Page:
CARE Minister, Norman Lamb admitted last week that the organisation of children’s mental health care is not fit for purpose.
He said it was stuck in the ‘dark ages’ as four different layers of bureaucracy vied for control leaving young people at risk and unable to access truly responsive services that would help them improve their lives.
It is complex and difficult to navigate and often means that there is a lack of care for young people at risk and often a knee jerk response as they are hospitalised, often 100s of miles from home.
Mr Lamb has setup a taskforce to seek the opinion of former service users as well as commissioners about the best way to help support young people suffering mental health issues. He wants them to investigate more innovative methods such as a greater reliance on new technologies, the third sector and applying some joined up thinking.
Norman Lamb visited one of our uStep supports in Leeds in March. He said after meeting some of the people we serve how impressed he was at the way it obviously helped improve their lives and by putting those at the heart of their communities gave them real life choices of their own.
Young people and children are at risk and vulnerable, they need support to make some real choices of their own, secure they will not have those choices over ridden or ignored.
Putting them in long term institutions such as mental health wards, often adult wards hundreds of miles from family and friends will only make their condition worse and reduce the chances of their condition improving.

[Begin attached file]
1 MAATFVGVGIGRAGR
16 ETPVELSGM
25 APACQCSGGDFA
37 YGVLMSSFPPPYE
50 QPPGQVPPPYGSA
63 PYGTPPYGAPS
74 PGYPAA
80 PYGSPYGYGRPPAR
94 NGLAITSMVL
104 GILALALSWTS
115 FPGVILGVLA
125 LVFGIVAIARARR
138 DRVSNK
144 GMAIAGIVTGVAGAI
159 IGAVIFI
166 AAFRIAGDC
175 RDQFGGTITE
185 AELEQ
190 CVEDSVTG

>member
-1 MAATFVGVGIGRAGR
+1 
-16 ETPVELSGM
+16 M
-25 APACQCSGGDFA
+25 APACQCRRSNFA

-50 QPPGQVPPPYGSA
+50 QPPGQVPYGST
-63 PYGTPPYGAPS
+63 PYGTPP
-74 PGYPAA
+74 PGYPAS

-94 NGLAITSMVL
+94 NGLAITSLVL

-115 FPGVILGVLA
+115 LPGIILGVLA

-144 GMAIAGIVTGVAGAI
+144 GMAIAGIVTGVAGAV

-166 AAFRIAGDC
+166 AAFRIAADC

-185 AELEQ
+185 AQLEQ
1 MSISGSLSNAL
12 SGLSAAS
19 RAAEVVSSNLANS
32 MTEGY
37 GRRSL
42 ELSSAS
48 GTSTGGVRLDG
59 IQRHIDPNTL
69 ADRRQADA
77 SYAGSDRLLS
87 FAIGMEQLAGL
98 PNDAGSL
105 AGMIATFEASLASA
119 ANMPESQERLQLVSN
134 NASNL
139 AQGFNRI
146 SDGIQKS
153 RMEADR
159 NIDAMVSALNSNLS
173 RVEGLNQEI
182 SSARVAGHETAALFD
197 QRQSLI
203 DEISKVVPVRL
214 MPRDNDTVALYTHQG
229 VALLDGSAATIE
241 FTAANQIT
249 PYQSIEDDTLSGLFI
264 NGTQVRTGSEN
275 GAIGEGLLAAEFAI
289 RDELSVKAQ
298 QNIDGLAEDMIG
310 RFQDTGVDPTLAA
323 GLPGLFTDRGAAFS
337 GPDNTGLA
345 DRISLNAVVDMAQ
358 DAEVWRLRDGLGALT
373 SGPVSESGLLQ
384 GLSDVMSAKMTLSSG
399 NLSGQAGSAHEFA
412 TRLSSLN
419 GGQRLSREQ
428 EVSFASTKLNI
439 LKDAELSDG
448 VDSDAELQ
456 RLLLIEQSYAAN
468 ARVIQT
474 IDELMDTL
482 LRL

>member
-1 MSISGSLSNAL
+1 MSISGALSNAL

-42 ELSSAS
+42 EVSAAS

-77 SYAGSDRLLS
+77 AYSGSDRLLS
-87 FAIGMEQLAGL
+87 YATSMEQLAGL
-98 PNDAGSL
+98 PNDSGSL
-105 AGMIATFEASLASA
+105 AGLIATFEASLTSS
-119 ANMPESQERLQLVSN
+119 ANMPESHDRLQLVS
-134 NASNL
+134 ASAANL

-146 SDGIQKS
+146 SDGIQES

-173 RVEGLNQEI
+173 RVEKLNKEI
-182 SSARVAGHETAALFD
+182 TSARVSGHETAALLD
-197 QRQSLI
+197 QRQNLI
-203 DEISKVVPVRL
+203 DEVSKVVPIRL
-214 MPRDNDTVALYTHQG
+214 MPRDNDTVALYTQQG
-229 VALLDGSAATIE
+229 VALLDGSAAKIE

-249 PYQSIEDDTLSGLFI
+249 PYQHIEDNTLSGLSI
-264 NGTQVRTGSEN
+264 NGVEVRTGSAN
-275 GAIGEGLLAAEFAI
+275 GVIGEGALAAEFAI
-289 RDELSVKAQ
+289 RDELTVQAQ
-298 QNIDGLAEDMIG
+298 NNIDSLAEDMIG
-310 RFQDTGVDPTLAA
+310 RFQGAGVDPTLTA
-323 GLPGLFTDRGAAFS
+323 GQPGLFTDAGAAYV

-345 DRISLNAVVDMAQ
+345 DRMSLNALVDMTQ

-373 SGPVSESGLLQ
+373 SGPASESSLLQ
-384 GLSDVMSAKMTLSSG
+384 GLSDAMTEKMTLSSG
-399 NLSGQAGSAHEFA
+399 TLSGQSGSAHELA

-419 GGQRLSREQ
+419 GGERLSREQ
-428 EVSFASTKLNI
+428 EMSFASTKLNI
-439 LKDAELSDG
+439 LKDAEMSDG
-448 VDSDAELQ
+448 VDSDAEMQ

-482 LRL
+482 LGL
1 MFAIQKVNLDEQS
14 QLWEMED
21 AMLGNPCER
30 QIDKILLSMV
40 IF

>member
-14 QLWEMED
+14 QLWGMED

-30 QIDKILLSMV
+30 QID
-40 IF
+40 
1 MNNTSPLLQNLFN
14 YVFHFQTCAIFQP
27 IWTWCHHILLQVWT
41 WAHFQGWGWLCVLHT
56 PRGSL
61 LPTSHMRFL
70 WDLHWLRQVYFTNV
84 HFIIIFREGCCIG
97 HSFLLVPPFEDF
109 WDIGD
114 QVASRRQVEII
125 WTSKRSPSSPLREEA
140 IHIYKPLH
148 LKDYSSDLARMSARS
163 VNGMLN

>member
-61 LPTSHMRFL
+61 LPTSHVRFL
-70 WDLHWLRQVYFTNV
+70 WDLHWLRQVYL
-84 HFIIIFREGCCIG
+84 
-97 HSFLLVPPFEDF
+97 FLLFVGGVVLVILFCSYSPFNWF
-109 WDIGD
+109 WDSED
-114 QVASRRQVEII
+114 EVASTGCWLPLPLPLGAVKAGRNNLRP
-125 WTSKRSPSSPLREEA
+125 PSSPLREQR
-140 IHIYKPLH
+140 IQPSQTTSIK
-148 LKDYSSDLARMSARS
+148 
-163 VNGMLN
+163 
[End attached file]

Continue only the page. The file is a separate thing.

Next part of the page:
We welcome the commitment by Norman Lamb to tackle children’s’ mental health service but we would like the chance to be part of the task force and take along some of the people we serve who we have helped and showcase how far their lives have improved by them being at the heart of their own care package, integrating into society and striving to make a very real contribution to society.
Better still we would like to host a meeting of the taskforce so they can immerse themselves in our ethos of treating everybody as they could be rather than as they are.
Many of the younger people we serve have jobs, or are in full or part time education geared towards a career path where they will live independently safely. That is what uStep can achieve, a seismic shift in the condition and outcome for our vulnerable young people.
We know Norman Lamb understands what we are trying to achieve and that he thinks highly of uStep, we’d like others to see how beneficial it can be and look at ways of implementing it nationwide to benefit all young people with mental health issues.
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